A day before New York City’s ban on selling sugary-drinks 16 ounces or larger was set to go into effect, a judge overturned the ruling, calling it “arbitrary and capricious.” And the reactions across the city have been mixed.
For some, like New York Mayor Michael Bloomberg, it’s a blow to the first step in solving the obesity epidemic, which costs taxpayers over $200 billion a year, according to the Harvard School of Public Health. He said banning the soft drinks was a measure he wanted to adopt to fight obesity, which kills 70,000 Americans every year, and is no different than other initiatives governments have tried to implement over the years.
“Over the past ten years, as you know, we have adopted many groundbreaking and controversial public health policies—from banning smoking in workplaces, to requiring chain restaurants to post calorie counts, to banning trans fats, to posting letter grades in restaurants, to prohibiting smoking in parks and on beaches,” said Bloomberg in an address to City Hall on March 11.
“And together, those and many other policies have helped New Yorkers live longer, healthier lives.”
But not everyone agreed—and the final decision was a firm no, as a Supreme Court judge announced he was repealing the law. The law was unfair, he said, because it specifically prohibited selling these drinks in certain places—like restaurants—and it focused on certain beverages while still allowing other sugary, unhealthy drinks to be sold.
It was something Mayor Bloomberg knew was a possibility, but he said he was willing to take the chance, even at the risk of his political capital, to do “what’s right” for America.
“The best science tells us that sugary drinks are a leading cause of obesity,” said Bloomberg. “It’s not enough to talk and it’s not enough to hope.”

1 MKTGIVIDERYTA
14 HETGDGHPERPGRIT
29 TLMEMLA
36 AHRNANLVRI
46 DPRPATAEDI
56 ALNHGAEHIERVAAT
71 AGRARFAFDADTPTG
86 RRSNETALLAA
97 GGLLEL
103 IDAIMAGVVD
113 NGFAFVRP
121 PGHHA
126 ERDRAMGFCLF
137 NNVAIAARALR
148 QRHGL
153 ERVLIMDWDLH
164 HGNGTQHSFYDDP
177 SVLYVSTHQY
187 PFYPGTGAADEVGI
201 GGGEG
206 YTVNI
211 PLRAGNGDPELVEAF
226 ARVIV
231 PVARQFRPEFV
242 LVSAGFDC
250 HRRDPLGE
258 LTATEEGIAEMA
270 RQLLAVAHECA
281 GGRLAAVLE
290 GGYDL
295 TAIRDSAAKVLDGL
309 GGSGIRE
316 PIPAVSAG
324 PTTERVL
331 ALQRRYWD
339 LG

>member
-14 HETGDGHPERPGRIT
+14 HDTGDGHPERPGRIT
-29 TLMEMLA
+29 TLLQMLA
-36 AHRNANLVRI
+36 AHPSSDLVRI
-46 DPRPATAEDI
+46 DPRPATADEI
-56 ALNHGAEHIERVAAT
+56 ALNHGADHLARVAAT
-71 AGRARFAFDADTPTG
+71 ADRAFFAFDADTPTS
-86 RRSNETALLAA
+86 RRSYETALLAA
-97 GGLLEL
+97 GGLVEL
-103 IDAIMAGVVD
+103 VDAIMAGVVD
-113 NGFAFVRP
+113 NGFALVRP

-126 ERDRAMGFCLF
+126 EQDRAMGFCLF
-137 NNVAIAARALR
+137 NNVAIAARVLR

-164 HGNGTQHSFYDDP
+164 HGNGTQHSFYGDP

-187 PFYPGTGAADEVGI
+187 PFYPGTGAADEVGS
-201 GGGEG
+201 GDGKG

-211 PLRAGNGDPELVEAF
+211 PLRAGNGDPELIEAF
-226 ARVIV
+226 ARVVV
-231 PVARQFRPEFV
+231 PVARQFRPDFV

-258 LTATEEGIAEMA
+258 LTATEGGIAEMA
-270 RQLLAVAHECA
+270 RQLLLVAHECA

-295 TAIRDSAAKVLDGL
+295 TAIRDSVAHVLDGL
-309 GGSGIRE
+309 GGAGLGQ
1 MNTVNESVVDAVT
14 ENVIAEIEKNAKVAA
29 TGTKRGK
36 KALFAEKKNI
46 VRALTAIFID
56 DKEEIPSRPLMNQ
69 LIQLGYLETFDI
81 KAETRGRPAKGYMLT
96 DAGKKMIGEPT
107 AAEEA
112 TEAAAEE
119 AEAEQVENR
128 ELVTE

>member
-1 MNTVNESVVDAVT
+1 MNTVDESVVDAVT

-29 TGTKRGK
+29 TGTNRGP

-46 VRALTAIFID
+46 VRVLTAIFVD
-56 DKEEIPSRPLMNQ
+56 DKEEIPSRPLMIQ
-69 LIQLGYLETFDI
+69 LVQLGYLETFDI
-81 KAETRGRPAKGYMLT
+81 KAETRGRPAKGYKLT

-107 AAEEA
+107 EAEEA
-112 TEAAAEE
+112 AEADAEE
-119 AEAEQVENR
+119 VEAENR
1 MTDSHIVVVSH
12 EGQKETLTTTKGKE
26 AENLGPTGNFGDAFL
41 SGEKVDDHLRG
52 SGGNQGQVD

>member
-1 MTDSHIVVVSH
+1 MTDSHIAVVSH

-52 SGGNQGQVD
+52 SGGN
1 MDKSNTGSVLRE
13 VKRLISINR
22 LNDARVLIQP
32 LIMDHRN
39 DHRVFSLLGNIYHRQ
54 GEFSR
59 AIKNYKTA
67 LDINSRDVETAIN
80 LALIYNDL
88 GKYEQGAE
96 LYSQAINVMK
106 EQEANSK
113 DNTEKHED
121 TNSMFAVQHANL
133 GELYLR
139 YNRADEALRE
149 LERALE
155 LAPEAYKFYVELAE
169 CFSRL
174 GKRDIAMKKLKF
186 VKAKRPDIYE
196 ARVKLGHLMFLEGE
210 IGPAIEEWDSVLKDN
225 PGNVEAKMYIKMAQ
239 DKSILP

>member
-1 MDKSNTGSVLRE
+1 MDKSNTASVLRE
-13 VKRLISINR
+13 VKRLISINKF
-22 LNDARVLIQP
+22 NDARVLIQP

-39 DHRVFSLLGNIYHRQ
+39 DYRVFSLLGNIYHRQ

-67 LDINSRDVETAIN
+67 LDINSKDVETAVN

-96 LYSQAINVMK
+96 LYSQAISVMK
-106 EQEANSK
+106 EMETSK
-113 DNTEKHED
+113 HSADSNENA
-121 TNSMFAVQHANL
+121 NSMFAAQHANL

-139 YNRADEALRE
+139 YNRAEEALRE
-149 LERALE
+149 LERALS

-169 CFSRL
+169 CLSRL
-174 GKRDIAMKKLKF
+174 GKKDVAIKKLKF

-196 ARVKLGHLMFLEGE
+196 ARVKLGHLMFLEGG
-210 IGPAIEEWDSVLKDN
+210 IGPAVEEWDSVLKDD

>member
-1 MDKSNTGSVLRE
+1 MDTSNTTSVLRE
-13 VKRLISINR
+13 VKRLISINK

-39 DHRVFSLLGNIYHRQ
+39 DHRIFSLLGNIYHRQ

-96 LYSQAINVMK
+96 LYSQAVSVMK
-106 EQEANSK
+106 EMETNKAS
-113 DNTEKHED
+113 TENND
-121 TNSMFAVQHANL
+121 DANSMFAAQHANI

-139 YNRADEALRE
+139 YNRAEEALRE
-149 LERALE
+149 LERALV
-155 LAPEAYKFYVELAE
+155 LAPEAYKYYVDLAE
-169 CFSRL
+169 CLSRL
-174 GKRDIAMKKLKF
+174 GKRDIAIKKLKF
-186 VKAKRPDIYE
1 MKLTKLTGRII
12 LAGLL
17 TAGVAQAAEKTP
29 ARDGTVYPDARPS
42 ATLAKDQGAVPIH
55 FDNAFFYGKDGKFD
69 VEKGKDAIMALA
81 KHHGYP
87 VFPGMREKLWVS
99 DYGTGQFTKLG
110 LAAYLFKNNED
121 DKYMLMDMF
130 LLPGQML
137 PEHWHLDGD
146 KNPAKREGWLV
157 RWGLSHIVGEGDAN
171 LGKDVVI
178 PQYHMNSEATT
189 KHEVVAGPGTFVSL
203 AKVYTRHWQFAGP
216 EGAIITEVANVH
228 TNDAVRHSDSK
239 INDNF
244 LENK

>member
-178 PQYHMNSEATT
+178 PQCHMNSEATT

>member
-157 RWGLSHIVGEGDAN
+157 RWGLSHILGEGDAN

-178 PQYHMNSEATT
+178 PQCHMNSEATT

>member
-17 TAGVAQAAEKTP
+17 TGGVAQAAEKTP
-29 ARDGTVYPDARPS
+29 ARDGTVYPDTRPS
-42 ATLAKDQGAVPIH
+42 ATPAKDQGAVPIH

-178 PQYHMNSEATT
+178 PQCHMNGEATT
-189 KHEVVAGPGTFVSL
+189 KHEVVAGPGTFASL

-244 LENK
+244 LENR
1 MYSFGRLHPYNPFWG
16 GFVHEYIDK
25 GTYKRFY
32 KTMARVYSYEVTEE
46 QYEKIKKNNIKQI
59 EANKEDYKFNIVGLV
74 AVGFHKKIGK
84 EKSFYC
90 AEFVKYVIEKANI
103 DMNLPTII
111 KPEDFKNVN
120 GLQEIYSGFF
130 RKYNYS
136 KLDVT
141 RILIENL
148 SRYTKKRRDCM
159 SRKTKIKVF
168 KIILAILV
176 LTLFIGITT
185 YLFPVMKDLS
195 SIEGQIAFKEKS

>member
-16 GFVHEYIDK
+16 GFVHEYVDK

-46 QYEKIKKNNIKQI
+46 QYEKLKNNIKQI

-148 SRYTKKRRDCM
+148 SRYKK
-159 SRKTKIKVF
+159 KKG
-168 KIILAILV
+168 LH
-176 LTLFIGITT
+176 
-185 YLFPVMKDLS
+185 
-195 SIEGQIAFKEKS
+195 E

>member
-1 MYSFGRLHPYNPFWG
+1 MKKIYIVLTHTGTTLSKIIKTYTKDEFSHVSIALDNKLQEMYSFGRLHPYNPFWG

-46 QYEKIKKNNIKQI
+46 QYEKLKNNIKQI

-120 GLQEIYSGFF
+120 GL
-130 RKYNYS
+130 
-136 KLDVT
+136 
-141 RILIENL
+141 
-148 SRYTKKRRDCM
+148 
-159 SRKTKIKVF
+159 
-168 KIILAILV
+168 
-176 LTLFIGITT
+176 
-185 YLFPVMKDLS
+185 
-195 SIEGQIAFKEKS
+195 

Across the country in Washington, D.C., activists at the Center for Consumer Freedom were rejoicing in the judge’s decision. “New Yorkers should celebrate this victory by taking a big gulp of freedom,” said J. Justin Wilson, senior research analyst at the Center, claiming the idea that soda is killing our children is “bunk.”
Now it will be up to Americans to decide if they will still buy extra-large fizzy drinks laden with sugar, or if they’ll voluntarily choose to say no.
“The court confirmed what most New Yorkers already know: They don’t need a government regulator to dictate their diet choices,” Wilson said.
“CCF responds to fizzled out NYC soda ban,” The Center for Consumer Freedom, http://www.consumerfreedom.com/2013/03/ccf-responds-to-fizzled-out-nyc-soda-ban/, March 11, 2013, last accessed March 12, 2013.
“Economic costs,” The Harvard School of Public Health, http://www.hsph.harvard.edu/obesity-prevention-source/obesity-consequences/economic/, last accessed March 12, 2013.
Bhasin, K., “Mayor Bloomberg: The judge is totally in error,” Business Insider http://www.businessinsider.com/mayor-bloomberg-talks-about-the-soda-ban-2013-3?utm_source=feedburner&utm_medium=feed&utm_campaign=Feed%3A+clusterstock+(ClusterStock), March 11, 2013, last accessed March 12, 2013.
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